In a prequel to Microgrid 2022 , David Fox, vice president of sales at Siemens Grid Software US, sat down with Microgrid Knowledge to discuss how sectionalizing will be a key component of the future grid. We often think the grid is one big entity, but, in fact, utilities can turn parts off and on, allowing them to create an infinite number of microgrids. Today, the concept of sectionalizing is used by utilities to provide resiliency, but it’s limited, says David Fox, vice president of sales at Siemens Grid Software US, in this video interview with Elisa Wood, editor-in-chief of Microgrid Knowledge. Essentially, if there’s an issue in one section of the grid, utilities transfer the customers to another section of the network to keep the power flowing, according to Fox.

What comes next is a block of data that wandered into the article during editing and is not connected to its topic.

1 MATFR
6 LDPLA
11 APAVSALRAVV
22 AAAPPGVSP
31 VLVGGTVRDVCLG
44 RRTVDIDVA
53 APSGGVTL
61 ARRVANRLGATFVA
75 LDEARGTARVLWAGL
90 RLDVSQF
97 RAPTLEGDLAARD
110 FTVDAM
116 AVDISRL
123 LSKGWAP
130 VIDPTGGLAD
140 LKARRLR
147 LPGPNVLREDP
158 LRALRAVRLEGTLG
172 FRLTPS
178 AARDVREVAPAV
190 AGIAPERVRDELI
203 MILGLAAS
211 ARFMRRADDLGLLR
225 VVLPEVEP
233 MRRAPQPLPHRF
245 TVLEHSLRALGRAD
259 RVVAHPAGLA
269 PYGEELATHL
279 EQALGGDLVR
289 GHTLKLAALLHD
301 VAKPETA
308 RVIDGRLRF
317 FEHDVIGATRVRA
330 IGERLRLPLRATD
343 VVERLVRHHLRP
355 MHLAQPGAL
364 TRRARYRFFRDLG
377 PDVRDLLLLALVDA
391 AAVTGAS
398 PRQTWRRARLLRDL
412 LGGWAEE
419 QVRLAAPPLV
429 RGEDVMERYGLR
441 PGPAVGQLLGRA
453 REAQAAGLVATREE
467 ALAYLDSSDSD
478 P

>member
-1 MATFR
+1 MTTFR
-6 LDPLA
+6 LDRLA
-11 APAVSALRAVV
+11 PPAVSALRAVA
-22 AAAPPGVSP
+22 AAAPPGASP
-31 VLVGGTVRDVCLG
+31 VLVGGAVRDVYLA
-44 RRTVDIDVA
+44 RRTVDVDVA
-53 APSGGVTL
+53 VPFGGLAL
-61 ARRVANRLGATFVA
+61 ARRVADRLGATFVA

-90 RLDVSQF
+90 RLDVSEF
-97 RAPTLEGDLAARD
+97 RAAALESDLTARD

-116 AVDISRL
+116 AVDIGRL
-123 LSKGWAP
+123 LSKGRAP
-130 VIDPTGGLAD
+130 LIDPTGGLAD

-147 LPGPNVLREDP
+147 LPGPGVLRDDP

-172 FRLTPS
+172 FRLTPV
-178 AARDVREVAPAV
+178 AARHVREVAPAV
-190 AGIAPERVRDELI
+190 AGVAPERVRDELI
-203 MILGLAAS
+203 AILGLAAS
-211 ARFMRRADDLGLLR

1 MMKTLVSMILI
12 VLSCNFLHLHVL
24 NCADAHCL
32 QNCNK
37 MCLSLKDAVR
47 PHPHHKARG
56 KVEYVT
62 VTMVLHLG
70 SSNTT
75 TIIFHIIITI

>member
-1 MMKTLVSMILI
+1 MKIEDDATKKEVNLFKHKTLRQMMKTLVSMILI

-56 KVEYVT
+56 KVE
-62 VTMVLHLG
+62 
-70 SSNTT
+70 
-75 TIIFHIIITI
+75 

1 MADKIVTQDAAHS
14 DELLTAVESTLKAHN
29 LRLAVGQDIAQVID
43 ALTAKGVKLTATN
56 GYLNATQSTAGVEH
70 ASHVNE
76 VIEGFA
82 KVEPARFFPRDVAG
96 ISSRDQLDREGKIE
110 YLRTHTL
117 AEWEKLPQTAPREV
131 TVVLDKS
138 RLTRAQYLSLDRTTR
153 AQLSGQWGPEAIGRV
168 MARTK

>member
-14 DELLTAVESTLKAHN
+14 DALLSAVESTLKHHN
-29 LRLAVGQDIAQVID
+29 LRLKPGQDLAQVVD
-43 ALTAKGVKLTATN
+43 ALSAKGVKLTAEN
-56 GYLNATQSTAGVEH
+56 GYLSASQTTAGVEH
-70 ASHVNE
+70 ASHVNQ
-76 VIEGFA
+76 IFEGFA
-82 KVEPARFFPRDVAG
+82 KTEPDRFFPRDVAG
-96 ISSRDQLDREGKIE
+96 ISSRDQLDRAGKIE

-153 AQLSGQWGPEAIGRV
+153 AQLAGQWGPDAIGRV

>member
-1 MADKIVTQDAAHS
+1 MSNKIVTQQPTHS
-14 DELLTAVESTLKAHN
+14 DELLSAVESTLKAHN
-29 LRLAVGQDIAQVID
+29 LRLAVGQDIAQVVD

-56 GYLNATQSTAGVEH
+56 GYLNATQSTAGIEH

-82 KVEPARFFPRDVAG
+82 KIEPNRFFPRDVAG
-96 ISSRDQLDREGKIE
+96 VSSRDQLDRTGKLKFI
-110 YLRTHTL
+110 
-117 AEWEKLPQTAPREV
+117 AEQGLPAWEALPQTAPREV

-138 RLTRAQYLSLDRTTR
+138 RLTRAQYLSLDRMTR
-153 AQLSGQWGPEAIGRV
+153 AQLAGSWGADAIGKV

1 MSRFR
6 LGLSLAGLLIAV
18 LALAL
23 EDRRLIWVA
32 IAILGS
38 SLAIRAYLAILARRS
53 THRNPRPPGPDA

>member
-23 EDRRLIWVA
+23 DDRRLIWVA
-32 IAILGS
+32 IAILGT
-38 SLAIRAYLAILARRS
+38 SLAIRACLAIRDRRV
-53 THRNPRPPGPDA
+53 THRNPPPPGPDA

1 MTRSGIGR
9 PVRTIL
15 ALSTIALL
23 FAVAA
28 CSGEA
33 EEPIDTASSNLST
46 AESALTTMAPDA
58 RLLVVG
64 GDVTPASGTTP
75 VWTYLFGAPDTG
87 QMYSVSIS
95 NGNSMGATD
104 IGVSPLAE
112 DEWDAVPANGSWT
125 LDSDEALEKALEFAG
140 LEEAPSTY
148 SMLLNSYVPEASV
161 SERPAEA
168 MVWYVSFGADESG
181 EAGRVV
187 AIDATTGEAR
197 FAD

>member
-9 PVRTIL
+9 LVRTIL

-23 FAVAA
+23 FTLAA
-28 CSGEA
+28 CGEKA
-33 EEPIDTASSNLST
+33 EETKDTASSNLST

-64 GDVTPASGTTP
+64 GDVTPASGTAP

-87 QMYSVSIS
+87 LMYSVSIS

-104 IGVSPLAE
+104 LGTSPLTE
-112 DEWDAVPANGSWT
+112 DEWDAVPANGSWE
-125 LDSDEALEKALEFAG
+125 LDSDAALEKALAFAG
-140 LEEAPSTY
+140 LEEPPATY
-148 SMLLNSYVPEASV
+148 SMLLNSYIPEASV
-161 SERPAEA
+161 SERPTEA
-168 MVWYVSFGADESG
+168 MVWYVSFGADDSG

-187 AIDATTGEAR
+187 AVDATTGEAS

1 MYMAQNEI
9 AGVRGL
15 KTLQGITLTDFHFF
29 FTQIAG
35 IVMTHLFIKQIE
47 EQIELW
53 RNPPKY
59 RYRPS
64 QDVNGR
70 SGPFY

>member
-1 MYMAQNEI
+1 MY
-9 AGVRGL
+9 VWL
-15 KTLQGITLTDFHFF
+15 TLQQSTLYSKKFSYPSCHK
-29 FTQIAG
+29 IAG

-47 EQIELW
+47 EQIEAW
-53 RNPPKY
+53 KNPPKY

“What we are envisioning is that ability would be expanded greatly. And it won’t be just to serve other customers from other sections of the grid, but it’ll be expanded in case of widespread outages to carve out different microgrids based on the availability of the resources in that area,” he says. Fox explains that during extreme weather events such as the recent wildfires in California and the winter storm that devastated Texas, a sectionalized grid can keep the power on, even for customers in affected areas. “There were certain parts of Texas that were more impacted than others. And so if you have this sectionalized microgrid, you can now support the areas where that local grid is down and […]